NEW YORK: The New York Police Department (NYPD) is ramping up its use of social media to rebuild trust with the communities it serves and become more responsive to citizens' everyday concerns.

Zachary Tumin, the NYPD's deputy commissioner/strategic initiatives, discussed this topic on a webcast held by Direct Marketing News.

More specifically, he stated that the organisation has dramatically expanded its presence on Twitter. One illustration of this involved establishing accounts, led by individual commanders, for all of its 123 precincts.

The department has also, via a partnership with crowdsourcing platform IdeaScale, set about creating online communities for each of these areas so residents can raise, and vote on, issues facing their neighbourhood.

"We know that social operates in the moment, and the New York Police Department prides itself on turning on a dime in the moment," said Tumin. (For more, including further examples of how this strategy is being implemented, read Warc's exclusive report: How the NYPD captures attention on social media.)

"You combine those two – citizen in-the-moment insight and the NYPD's ability to turn on a dime – and you get a very powerful combination."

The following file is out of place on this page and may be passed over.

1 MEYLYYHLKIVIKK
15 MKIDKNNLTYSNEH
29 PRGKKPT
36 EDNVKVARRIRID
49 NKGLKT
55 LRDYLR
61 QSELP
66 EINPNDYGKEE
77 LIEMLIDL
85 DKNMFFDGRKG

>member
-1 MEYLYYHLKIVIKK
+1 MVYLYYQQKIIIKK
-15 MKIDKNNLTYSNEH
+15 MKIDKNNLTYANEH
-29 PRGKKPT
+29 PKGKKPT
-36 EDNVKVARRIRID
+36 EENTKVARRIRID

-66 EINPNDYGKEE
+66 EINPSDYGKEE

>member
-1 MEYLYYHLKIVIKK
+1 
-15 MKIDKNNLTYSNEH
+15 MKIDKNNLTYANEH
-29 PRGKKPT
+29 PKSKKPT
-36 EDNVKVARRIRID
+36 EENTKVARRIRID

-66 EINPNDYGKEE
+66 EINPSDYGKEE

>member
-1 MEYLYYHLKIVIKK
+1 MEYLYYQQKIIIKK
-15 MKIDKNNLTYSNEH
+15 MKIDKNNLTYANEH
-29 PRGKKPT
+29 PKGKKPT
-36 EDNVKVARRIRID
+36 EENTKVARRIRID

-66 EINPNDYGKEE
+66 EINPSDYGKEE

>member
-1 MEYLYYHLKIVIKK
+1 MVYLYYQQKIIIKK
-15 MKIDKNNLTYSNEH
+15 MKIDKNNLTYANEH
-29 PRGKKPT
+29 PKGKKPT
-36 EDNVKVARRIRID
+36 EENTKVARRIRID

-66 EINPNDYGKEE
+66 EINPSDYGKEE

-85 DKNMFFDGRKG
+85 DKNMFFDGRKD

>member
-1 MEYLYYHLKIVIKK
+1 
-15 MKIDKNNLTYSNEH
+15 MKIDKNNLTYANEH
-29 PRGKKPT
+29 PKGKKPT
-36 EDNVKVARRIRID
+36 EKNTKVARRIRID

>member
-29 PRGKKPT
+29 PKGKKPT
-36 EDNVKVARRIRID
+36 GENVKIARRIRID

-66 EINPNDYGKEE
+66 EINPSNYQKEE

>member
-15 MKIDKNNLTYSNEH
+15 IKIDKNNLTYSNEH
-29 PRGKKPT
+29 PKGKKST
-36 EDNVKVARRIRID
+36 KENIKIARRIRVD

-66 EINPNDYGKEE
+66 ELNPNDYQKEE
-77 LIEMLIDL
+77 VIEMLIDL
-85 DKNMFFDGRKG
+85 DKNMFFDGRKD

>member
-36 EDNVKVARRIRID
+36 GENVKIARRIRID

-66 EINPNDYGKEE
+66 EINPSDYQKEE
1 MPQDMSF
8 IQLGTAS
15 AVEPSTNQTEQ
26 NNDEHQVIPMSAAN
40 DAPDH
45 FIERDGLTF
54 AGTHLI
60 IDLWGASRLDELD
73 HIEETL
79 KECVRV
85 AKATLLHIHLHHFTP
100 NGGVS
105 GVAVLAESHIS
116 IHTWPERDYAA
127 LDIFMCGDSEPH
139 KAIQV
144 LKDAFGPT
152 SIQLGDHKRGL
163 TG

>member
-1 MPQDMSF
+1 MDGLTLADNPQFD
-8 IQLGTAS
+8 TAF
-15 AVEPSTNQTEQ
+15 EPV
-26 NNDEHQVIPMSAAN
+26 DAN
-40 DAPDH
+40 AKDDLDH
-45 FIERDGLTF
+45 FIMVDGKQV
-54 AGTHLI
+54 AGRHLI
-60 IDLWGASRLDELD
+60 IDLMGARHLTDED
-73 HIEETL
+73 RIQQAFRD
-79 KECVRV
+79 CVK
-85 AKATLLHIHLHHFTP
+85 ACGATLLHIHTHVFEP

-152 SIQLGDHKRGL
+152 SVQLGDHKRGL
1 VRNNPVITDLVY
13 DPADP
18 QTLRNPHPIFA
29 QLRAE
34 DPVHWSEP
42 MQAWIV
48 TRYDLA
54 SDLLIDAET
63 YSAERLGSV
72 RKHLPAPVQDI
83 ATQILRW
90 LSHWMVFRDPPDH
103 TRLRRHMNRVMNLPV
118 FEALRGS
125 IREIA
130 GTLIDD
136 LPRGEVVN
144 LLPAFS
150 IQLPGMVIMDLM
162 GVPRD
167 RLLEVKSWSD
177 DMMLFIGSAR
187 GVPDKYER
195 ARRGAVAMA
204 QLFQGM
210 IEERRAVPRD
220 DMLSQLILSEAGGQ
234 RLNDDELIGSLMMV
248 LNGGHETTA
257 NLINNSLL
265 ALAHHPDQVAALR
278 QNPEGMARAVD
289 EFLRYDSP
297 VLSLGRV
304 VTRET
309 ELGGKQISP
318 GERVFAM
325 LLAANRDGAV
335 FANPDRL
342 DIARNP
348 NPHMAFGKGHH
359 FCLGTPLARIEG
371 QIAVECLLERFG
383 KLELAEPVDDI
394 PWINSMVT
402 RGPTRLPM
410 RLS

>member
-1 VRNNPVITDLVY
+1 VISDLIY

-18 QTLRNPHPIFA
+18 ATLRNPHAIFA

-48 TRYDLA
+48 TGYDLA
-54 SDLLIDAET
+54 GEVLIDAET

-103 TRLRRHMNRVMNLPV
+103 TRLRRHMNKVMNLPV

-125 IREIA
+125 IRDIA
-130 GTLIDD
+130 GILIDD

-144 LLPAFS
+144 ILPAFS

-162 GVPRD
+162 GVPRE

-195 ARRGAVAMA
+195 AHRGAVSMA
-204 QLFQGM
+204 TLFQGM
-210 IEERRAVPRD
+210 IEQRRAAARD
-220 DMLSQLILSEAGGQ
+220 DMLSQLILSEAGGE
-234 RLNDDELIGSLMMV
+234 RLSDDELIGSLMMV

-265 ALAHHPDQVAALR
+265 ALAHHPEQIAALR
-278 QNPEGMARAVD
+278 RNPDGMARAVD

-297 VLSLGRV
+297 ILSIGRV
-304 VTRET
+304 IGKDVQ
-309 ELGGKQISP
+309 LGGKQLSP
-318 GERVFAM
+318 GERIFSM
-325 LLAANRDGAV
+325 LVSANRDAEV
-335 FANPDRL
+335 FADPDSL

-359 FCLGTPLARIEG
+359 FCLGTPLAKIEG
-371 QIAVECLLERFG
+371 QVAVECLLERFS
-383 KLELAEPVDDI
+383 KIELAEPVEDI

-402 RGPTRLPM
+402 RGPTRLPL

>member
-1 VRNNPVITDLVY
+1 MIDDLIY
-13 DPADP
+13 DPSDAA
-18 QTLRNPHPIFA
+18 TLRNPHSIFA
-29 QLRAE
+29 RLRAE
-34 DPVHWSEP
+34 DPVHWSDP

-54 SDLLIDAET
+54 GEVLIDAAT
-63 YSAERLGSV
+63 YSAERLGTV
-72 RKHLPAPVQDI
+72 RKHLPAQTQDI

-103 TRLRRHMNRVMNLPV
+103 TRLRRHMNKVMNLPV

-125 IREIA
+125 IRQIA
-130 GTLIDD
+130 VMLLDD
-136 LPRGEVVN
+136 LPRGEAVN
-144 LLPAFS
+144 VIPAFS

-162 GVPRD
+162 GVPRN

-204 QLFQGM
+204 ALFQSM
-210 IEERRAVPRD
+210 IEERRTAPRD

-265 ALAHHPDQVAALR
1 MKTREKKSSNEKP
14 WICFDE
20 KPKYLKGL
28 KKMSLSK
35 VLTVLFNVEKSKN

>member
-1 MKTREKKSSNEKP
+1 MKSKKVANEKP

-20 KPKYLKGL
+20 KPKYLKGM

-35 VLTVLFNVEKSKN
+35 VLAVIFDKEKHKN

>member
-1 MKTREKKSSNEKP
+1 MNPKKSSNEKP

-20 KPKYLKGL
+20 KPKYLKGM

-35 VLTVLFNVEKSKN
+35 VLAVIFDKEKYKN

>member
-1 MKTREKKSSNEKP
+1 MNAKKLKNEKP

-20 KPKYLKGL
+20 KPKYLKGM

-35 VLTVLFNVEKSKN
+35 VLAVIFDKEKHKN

Elaborating on this theme, he suggested that "re-empowering" commanders to connect directly with New Yorkers through social media can help the NYPD improve its standing among sceptical citizens.

"Social breaks down the barriers. The New York Police Department has had many, many issues over the past several years. We're keenly aware of them," said Tumin.

"Our job here is to help build trust and restore confidence in police and policing."

A related benefit of leveraging platforms such as IdeaScale and Twitter lies in tackling the everyday "quality of life" concerns – like graffiti or speeding traffic – which are of interest in "hyper-local" geographies.

"We think when we take action, we need to let people know, 'You've spoken; we've heard; we've taken action,'" Tumin said.

"This is the ability to show citizens that if they invest their good effort in working with us on these platforms it will pay back in highly-responsive policing."

Data sourced from Warc